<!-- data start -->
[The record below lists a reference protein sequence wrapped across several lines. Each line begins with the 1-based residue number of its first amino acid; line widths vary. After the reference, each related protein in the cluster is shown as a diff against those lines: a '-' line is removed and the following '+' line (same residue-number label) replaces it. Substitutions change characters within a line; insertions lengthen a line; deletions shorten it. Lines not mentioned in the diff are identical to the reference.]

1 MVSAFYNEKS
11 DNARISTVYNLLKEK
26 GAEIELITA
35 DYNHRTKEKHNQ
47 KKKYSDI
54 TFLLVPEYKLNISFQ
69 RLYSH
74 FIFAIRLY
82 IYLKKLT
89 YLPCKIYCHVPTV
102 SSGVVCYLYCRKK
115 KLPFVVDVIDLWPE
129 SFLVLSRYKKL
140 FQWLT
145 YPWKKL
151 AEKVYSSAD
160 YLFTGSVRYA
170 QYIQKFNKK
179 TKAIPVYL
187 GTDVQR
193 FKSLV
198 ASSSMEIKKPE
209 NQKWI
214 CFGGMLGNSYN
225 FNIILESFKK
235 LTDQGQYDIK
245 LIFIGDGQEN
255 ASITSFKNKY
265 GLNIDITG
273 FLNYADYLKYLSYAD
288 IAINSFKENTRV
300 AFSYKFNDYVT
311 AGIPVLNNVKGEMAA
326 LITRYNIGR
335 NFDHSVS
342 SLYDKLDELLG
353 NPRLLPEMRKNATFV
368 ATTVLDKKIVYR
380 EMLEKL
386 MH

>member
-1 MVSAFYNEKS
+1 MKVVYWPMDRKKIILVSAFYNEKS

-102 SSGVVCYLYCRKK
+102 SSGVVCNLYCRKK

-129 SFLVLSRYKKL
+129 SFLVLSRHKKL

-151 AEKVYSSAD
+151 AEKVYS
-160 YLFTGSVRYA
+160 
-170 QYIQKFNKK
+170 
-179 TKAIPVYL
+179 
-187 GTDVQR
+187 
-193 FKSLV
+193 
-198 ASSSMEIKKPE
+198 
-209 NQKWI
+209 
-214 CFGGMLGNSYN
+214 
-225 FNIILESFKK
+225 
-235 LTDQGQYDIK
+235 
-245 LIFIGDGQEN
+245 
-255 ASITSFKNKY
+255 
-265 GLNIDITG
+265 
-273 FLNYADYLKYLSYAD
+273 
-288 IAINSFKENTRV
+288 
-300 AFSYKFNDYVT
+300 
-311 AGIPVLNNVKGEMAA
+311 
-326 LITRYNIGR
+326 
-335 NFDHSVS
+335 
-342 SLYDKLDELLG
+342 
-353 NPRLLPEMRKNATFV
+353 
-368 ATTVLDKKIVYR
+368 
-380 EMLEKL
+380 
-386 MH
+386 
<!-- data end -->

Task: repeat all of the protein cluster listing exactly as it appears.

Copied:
[The record below lists a reference protein sequence wrapped across several lines. Each line begins with the 1-based residue number of its first amino acid; line widths vary. After the reference, each related protein in the cluster is shown as a diff against those lines: a '-' line is removed and the following '+' line (same residue-number label) replaces it. Substitutions change characters within a line; insertions lengthen a line; deletions shorten it. Lines not mentioned in the diff are identical to the reference.]

1 MVSAFYNEKS
11 DNARISTVYNLLKEK
26 GAEIELITA
35 DYNHRTKEKHNQ
47 KKKYSDI
54 TFLLVPEYKLNISFQ
69 RLYSH
74 FIFAIRLY
82 IYLKKLT
89 YLPCKIYCHVPTV
102 SSGVVCYLYCRKK
115 KLPFVVDVIDLWPE
129 SFLVLSRYKKL
140 FQWLT
145 YPWKKL
151 AEKVYSSAD
160 YLFTGSVRYA
170 QYIQKFNKK
179 TKAIPVYL
187 GTDVQR
193 FKSLV
198 ASSSMEIKKPE
209 NQKWI
214 CFGGMLGNSYN
225 FNIILESFKK
235 LTDQGQYDIK
245 LIFIGDGQEN
255 ASITSFKNKY
265 GLNIDITG
273 FLNYADYLKYLSYAD
288 IAINSFKENTRV
300 AFSYKFNDYVT
311 AGIPVLNNVKGEMAA
326 LITRYNIGR
335 NFDHSVS
342 SLYDKLDELLG
353 NPRLLPEMRKNATFV
368 ATTVLDKKIVYR
380 EMLEKL
386 MH

>member
-1 MVSAFYNEKS
+1 MKVVYWPMDRKKIILVSAFYNEKS

-102 SSGVVCYLYCRKK
+102 SSGVVCNLYCRKK

-129 SFLVLSRYKKL
+129 SFLVLSRHKKL

-151 AEKVYSSAD
+151 AEKVYS
-160 YLFTGSVRYA
+160 
-170 QYIQKFNKK
+170 
-179 TKAIPVYL
+179 
-187 GTDVQR
+187 
-193 FKSLV
+193 
-198 ASSSMEIKKPE
+198 
-209 NQKWI
+209 
-214 CFGGMLGNSYN
+214 
-225 FNIILESFKK
+225 
-235 LTDQGQYDIK
+235 
-245 LIFIGDGQEN
+245 
-255 ASITSFKNKY
+255 
-265 GLNIDITG
+265 
-273 FLNYADYLKYLSYAD
+273 
-288 IAINSFKENTRV
+288 
-300 AFSYKFNDYVT
+300 
-311 AGIPVLNNVKGEMAA
+311 
-326 LITRYNIGR
+326 
-335 NFDHSVS
+335 
-342 SLYDKLDELLG
+342 
-353 NPRLLPEMRKNATFV
+353 
-368 ATTVLDKKIVYR
+368 
-380 EMLEKL
+380 
-386 MH
+386 